Augmenting the fact that riding is a sport he had us laughing when he said that “riding is a lot like a sport, only harder”.  He questioned if we had ever heard a skier yelling at her skis for spooking at a mogul or a tennis player fussing at his chestnut-mare racket for not cooperating. 

I have pages of notes in regards to the exercises and the desired results.  The gist was we are all good at making mistakes when we are rushing or panicked.  He showed riders how they could slow down to evaluate a scenario and he discussed the difference between mental shifting and chunking.  Essentially when one learns a new task they have to mentally shift between each portion of the task until it is repeated enough that the brain chunks it all together.  For example, when learning to tie shoes, a child has to think about making a loop with the right lace, making a loop with the left lace, crossing the loops, bringing one loop up through the hole, and pulling tight.  After enough repetitions the brain chunks those series of movements together into tying shoes and the child no longer has to think about the individual parts.  In the jumping portion a rider needs to focus on picking up the correct lead, having the right approach, counting down strides in an authoritative voice, jumping, and checking the lead upon landing.  By shifting from each of these steps to the next repetitively it eventually becomes a habit.  The rider no longer will have to think to check for a lead, it will become automatic.  While learning these skills he reassured riders that they can make mistakes and still be successful and was great at praising riders for accomplishments.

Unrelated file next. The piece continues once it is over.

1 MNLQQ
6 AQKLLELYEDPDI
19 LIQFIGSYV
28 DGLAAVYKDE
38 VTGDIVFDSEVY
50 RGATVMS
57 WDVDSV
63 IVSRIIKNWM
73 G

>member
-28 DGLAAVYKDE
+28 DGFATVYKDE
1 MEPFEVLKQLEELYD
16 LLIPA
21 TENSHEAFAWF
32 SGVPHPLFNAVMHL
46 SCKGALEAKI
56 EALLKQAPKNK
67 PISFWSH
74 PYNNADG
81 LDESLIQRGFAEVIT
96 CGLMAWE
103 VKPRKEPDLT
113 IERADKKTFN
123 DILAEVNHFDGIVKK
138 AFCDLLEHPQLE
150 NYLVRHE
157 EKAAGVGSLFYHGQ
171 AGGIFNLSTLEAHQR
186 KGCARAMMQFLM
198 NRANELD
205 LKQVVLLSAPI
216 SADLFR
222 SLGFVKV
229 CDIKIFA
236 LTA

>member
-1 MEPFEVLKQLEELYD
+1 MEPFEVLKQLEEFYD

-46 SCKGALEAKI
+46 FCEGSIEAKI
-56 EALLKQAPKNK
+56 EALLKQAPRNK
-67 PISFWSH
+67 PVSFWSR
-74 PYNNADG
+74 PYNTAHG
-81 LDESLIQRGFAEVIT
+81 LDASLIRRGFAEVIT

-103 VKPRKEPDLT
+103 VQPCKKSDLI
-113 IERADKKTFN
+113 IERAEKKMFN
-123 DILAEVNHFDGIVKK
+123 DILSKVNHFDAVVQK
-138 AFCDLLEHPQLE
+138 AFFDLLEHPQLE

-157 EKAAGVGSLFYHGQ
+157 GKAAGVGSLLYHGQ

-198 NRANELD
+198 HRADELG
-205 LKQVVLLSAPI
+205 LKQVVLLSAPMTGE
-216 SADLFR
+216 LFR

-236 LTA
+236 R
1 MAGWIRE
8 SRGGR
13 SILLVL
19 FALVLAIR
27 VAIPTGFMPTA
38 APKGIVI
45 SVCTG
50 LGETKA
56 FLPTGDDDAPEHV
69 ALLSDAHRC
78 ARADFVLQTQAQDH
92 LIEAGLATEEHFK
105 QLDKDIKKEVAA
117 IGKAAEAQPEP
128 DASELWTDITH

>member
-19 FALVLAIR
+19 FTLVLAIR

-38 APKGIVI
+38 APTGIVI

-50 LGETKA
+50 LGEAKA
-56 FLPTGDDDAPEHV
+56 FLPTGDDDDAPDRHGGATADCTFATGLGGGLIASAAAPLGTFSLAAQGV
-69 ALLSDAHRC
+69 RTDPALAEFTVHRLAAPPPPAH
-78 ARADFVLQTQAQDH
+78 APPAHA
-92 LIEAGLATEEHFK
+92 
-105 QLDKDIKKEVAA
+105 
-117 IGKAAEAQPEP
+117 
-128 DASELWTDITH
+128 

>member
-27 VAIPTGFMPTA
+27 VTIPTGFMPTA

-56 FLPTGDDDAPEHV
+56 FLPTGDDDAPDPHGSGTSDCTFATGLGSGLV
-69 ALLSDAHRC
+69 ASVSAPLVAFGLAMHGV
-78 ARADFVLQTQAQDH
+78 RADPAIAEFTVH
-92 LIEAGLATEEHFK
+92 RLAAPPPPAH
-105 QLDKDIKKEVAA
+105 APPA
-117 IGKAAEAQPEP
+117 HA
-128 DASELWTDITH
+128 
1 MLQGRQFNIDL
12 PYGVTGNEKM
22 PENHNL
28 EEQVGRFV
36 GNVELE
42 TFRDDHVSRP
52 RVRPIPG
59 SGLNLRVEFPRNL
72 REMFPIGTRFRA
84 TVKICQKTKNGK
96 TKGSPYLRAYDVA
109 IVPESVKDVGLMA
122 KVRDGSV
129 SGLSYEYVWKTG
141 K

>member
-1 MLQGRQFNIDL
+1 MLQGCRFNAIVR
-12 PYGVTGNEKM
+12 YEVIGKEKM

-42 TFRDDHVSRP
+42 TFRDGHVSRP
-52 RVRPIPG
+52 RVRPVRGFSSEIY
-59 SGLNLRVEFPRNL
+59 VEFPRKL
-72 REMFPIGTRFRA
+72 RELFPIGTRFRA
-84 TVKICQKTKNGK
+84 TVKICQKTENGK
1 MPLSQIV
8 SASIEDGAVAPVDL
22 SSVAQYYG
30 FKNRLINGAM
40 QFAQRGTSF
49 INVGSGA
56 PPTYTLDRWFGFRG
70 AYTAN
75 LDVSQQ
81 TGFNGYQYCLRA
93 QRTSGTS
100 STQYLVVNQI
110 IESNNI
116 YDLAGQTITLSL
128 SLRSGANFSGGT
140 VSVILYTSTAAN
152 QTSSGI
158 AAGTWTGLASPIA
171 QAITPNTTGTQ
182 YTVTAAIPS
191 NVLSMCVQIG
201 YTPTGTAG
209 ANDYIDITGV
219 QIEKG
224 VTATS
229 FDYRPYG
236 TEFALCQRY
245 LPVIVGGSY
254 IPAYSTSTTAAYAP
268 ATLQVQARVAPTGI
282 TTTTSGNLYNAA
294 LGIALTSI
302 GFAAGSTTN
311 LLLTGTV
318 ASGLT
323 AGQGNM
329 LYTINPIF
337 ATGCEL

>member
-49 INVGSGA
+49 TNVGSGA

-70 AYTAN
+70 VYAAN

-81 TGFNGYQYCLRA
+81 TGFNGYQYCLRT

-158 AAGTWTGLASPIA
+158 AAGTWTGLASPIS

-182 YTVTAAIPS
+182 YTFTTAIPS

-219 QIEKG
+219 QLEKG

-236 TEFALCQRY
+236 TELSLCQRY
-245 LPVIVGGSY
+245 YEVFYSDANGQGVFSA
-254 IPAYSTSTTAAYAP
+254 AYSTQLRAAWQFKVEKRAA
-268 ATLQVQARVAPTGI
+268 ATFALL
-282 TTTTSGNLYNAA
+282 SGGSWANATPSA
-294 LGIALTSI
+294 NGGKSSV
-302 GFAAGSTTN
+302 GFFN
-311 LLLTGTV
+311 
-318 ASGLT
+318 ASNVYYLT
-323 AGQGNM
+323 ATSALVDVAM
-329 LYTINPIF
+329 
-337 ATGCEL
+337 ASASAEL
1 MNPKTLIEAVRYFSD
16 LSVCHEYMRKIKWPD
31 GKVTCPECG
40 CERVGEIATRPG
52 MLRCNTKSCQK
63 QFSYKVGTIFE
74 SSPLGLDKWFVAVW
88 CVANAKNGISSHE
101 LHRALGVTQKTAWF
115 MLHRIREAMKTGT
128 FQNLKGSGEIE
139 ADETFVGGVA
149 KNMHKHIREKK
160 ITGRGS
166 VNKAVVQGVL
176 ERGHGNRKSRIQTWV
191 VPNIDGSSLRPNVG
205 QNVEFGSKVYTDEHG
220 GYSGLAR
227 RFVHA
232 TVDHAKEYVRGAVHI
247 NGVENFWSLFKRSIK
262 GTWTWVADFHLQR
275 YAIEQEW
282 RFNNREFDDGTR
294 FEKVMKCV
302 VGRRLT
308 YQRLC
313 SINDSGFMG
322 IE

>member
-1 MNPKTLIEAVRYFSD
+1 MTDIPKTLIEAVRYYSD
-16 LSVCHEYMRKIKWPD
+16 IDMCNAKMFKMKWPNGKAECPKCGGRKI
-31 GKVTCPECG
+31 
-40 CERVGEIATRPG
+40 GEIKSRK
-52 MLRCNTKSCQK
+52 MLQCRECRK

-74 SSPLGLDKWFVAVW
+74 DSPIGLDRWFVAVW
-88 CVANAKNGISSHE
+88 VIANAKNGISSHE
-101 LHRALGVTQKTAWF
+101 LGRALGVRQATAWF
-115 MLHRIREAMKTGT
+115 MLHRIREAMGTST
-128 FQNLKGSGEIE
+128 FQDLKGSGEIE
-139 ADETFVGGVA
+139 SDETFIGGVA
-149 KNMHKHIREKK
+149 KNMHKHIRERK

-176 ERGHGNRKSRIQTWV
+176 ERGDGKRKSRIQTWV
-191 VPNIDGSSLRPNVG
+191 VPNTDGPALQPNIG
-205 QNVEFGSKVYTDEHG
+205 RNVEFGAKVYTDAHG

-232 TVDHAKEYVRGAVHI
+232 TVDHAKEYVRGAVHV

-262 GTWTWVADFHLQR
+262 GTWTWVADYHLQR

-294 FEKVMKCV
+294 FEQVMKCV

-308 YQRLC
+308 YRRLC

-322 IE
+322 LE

During the exit briefing I had a chance to talk with him about how he organizes a dressage clinic.  His answer intrigued me as it involved dressage movements and a stop-watch.  Harts Run Hunt Pony Club is planning on bringing Daniel back to the area in 2020 for sessions over-fences and for dressage and my name will be on the sign-up sheet for the dressage portion. 

The amount of information he provided during the exit briefing is enough to fill a few more pages.  I don’t want to spoil the clinic for you so you’ll have to register to ride or audit his clinic.  I’ll leave you with a few memorable quotes from Daniel.

“Never a wrong time to do the right thing”

“What you want in your horse you have to create in yourself”

“Set-backs create come-backs”

“Adversity creates strengths and resilience so struggle well”

“The older we get the more we tend to evaluate ourselves by our mistakes”

“Define yourself by effort made and not the outcome”

“When you can’t do everything, do everything you can”.

“Always be happy in your happy place.”